Proton transfer via hydronium and hydroxide ions in water is ubiquitous. It underlies acid–base chemistry, certain enzyme reactions, and even infection by the flu. Despite two centuries of investigation, the mechanism underlying why hydroxide diffuses slower than hydronium in water is still not well understood. Herein, we employ state-of-the-art density-functional-theory-based molecular dynamics—with corrections for non-local van der Waals interactions, and self-interaction in the electronic ground state—to model water and hydrated water ions. At this level of theory, we show that structural diffusion of hydronium preserves the previously recognized concerted behaviour. However, by contrast, proton transfer via hydroxide is less temporally correlated, due to a stabilized hypercoordination solvation structure that discourages proton transfer. Specifically, the latter exhibits non-planar geometry, which agrees with neutron-scattering results. Asymmetry in the temporal correlation of proton transfer leads to hydroxide diffusing slower than hydronium.

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This project was supported by US Department of Energy SciDAC under grant numbers DE-SC0008726 and DE-SC0008626 and partially supported by the Division of Materials Research (DMR) under Award DMR-1552287. R.A.D. acknowledges partial support from Cornell University through start-up funding and the Cornell Center for Materials Research (CCMR) with funding from the National Science Foundation (NSF) MRSEC programme (DMR-1719875). This research used resources of the Argonne Leadership Computing Facility at Argonne National Laboratory, which is supported by the Office of Science of the US Department of Energy under contract number DE-AC02-06CH11357. This research also used resources of the National Energy Research Scientific Computing Center, which is supported by the Office of Science of the US Department of Energy under contract number DE-AC02-05CH11231. X.W. is grateful for the useful discussions with D. Vanderbilt at Rutgers University and A. J. Shanahan at University Medical Center of Princeton.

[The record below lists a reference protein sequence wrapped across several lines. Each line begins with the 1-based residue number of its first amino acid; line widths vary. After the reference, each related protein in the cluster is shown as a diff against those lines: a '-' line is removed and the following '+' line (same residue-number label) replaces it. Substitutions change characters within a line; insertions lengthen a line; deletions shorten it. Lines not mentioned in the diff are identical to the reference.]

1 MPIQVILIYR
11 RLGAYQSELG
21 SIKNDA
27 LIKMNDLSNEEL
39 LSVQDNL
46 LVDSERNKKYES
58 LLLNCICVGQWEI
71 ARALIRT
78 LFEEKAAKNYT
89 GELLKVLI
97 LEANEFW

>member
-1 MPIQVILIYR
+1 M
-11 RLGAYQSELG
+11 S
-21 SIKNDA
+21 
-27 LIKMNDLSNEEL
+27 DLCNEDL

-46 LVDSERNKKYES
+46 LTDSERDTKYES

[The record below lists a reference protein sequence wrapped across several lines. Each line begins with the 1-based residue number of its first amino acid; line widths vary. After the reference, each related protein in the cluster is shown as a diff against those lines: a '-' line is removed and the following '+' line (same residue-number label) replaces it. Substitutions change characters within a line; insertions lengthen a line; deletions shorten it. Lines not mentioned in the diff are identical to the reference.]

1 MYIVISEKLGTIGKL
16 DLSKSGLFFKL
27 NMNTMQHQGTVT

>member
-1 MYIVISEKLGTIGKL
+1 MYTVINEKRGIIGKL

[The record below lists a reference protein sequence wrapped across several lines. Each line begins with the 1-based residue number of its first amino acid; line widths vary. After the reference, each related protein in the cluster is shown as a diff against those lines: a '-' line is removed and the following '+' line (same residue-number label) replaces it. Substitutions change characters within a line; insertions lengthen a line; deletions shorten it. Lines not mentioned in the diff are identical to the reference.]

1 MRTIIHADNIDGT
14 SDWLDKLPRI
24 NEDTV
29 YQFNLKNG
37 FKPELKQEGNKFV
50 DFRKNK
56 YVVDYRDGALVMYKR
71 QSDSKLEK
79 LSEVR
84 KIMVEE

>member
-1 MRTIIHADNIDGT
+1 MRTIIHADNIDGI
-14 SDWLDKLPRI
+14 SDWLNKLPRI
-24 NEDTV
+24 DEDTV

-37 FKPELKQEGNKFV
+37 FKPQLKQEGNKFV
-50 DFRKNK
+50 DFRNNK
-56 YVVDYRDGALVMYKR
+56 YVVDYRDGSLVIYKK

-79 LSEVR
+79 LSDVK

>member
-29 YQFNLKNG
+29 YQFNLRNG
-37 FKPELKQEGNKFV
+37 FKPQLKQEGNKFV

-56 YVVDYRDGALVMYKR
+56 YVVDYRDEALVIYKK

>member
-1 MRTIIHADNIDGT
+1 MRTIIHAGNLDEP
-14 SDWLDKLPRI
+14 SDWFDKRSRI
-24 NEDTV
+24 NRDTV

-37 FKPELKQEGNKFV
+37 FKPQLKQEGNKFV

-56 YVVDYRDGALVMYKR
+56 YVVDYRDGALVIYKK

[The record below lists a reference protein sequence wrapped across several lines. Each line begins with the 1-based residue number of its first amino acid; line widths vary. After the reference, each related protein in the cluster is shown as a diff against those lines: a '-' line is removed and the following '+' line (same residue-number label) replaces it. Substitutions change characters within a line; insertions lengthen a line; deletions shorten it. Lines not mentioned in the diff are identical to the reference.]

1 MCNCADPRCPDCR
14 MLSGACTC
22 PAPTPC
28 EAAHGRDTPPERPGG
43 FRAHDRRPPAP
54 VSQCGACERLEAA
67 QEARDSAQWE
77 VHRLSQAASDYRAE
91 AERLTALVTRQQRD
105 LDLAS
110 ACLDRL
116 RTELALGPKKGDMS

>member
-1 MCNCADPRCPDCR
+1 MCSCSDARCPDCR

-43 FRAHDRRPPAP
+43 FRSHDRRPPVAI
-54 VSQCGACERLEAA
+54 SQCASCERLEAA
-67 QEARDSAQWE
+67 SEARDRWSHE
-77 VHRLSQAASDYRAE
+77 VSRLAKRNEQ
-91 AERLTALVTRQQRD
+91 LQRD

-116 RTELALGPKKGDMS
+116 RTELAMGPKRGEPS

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Author notes

  1. These authors contributed equally: Mohan Chen, Lixin Zheng.


  1. Department of Physics, Temple University, Philadelphia, PA, USA

    • Mohan Chen
    • , Lixin Zheng
    • , Michael L. Klein
    •  & Xifan Wu
  2. Department of Chemistry, Princeton University, Princeton, NJ, USA

    • Biswajit Santra
    • , Hsin-Yu Ko
    •  & Roberto Car
  3. Department of Chemistry and Chemical Biology, Cornell University, Ithaca, NY, USA

    • Robert A. DiStasio Jr
  4. Department of Chemistry, Temple University, Philadelphia, PA, USA

    • Michael L. Klein
  5. Institute for Computational Molecular Science, Temple University, Philadelphia, PA, USA

    • Michael L. Klein
    •  & Xifan Wu
  6. Department of Physics, Princeton University, Princeton, NJ, USA

    • Roberto Car


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X.W., R.C. and M.L.K. designed the project. M.C. and L.Z. carried out the simulations. M.C. and L.Z. performed the analysis. R.A.D., B.S. and H.-Y.K. developed methodologies in Quantum ESPRESSO. X.W., R.C., M.L.K. and R.A.D. wrote the manuscript. All authors contributed to the discussions and revisions of the manuscript.

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The authors declare no competing interests.

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Correspondence to Roberto Car or Xifan Wu.

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